Consensus blogger (and frequent visitor to this site) And Then There’s Physics has consecutive posts discussing the proper role of climate scientists in the Climate Conversation.
I (along with many regulars here) have been banned at commenting at ATTP, but I think the subject is interesting enough to respond here.
In Scientists are not salespeople, ATTP leaves most of the heavy lifting to Michael Tobis (AKA Dr.Doom, for his gloomy prognosis for our planet).
The central theme is captured here: Tobis writes, “In fact, it is A job (NOT the core one) of climate scientists to EXPLAIN what the science says. CONVINCING you was never part of the brief.”
In his post and later in the comments, ATTP is approving of Tobis’ assertion. But in a follow-up post published March 11, ATTP seeks to revise and extend, as it were.
He writes that scientists “have a role in informing the public and policy makers about their research. However, they are not responsible for whether or not what they present is accepted; they’re not salespeople trying to sell a product.
However, this does not mean that they’re absolved of all responsibility. I do think that scientists/researchers should (mostly) be obliged to speak out when they’re aware that our best understanding is being misrepresented publicly. This, however, does not mean that they should be responsible if the public remains unconvinced.”
That’s three ‘howevers’ in a very short block of writing. ATTP sadly seems oblivious that much of the best understanding that is being misrepresented publicly is emanating from the Consensus side of the fence. (Oh, skeptics and even lukewarmers are not perfect on this account, of course. But we don’t claim to be speaking for the mainstream…)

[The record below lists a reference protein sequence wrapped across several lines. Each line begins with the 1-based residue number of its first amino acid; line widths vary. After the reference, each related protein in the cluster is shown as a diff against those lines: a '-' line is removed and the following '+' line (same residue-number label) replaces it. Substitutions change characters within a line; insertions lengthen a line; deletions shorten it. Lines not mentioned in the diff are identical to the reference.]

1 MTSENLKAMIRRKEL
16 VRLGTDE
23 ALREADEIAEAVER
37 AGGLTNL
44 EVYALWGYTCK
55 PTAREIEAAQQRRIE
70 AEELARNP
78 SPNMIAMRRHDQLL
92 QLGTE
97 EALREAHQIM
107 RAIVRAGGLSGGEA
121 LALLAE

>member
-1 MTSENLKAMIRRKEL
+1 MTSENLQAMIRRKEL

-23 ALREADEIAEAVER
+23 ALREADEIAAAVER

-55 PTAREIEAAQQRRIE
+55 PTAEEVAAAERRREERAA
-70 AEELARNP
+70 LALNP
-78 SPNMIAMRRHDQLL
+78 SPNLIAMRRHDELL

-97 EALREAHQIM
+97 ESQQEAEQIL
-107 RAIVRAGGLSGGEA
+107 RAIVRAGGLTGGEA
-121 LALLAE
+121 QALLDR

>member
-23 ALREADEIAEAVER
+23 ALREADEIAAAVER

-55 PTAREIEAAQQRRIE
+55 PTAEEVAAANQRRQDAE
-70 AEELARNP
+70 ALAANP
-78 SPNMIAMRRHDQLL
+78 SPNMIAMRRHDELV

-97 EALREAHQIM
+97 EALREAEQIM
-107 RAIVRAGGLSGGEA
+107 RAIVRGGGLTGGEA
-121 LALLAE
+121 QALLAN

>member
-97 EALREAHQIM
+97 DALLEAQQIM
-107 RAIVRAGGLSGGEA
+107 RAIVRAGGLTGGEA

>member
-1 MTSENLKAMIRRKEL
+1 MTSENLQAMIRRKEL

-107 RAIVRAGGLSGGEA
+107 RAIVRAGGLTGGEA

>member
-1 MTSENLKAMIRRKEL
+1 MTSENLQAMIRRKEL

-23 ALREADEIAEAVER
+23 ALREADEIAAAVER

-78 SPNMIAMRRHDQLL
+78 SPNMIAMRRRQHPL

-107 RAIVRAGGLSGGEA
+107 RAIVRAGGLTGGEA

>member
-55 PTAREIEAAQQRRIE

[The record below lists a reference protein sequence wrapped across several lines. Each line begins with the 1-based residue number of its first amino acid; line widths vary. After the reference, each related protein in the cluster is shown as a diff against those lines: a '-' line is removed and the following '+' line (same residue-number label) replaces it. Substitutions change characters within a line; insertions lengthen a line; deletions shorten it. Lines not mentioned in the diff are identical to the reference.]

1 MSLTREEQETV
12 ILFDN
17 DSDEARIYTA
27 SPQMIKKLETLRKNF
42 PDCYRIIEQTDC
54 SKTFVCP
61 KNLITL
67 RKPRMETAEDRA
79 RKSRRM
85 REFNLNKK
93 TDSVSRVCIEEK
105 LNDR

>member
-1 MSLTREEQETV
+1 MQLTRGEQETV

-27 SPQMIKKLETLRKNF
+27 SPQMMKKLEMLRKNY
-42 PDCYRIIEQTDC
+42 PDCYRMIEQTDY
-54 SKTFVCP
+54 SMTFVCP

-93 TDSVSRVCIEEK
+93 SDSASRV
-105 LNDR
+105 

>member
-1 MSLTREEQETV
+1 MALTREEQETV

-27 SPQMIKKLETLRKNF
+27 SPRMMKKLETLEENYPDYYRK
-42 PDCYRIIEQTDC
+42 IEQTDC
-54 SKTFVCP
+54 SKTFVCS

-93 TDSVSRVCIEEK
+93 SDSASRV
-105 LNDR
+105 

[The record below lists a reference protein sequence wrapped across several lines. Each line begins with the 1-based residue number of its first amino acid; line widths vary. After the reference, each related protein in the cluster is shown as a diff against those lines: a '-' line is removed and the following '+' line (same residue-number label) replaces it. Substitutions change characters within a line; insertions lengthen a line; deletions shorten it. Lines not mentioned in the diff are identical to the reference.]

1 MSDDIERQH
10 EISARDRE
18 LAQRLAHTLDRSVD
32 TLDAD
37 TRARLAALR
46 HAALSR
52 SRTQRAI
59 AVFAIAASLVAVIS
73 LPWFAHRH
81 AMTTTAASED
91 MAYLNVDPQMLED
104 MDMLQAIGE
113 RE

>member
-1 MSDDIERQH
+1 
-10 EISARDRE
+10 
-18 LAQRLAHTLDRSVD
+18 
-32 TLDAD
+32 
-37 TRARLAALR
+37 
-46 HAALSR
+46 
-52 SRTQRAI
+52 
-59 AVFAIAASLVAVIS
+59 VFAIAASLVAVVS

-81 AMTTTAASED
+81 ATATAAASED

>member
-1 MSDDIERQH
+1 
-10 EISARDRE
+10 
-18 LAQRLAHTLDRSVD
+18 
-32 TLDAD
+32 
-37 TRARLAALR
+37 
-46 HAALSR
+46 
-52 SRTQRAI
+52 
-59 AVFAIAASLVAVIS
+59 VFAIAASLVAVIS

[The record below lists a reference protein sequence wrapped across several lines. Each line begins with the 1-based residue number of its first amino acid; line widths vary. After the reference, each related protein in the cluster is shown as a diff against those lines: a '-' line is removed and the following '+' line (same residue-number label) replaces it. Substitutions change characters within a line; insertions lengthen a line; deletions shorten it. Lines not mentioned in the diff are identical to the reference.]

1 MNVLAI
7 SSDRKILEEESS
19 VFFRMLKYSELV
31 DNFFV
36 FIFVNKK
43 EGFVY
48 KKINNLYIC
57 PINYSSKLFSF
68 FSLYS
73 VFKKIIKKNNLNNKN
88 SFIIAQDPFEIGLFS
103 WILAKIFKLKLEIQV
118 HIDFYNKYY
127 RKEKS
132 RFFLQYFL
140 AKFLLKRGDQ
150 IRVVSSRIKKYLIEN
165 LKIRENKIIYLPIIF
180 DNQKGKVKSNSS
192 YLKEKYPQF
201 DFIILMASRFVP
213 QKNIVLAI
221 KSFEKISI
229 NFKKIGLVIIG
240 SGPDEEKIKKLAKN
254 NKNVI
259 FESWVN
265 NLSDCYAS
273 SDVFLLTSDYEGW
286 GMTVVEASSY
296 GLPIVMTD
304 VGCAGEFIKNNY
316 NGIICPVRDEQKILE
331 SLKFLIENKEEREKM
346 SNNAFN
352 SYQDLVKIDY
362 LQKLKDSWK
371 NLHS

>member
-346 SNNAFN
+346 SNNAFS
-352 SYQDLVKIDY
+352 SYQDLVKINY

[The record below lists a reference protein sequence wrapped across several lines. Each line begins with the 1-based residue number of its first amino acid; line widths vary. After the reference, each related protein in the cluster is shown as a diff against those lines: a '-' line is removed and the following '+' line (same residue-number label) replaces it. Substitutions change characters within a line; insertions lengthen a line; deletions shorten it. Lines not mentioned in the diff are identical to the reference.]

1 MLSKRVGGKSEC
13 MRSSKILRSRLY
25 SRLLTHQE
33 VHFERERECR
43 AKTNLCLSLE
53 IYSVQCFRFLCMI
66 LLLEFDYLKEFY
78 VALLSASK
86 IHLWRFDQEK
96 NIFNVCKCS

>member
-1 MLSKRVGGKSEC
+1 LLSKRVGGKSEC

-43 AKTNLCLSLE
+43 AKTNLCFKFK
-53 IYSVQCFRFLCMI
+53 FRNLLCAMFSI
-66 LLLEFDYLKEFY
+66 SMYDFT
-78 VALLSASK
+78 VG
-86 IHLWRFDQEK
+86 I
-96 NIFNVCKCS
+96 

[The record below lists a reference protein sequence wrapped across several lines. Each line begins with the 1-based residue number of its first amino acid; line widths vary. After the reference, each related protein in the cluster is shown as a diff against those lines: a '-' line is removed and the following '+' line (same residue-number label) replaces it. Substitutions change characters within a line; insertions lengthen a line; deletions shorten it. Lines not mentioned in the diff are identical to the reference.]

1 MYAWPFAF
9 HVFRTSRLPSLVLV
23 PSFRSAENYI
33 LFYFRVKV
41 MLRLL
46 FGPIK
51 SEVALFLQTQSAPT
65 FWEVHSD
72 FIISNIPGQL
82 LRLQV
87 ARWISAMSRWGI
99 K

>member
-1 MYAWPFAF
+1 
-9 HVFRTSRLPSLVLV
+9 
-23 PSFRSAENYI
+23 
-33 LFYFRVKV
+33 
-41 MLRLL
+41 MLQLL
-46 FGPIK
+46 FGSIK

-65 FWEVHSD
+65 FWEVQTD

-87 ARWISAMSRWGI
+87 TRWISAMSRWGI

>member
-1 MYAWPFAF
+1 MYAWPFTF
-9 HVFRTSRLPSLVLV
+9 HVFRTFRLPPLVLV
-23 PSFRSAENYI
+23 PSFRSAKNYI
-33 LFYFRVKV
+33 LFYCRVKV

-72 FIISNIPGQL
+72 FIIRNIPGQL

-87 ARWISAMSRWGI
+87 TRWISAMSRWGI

I broadly agree with those portions I lifted to show here. However, much of the first post and associated comments target journalists as the ones who should be tasked with convincing the public, something I take issue with as a former journalist.
In fact, I think climate scientists could learn something from Journalism 101, where budding reporters are taught that their job pretty explicitly does not include convincing anybody of anything–that they are there to present facts so that people can make up their own minds.
But before we even ask whose job it is to convince the public, shouldn’t we look at what the public thinks? Majorities in almost all developed countries do accept what climate scientists have said–that the Earth is warming, that humans are contributing and that one of the principal contributions is the volume of greenhouse gases we are emitting.
I don’t think either Tobis or ATTP will view that as a cause for celebration. That’s because despite their solid agreement with the main points of climate science, the public has not moved perceptibly towards accepting policy proposals that are mainly put forward by activists, most (but not all) of whom are very clearly not scientists.
Phrased somewhat differently, if the public accepts the science but not activist policy proposals, it becomes clear who should shoulder the burden of changing the public’s minds–politicians.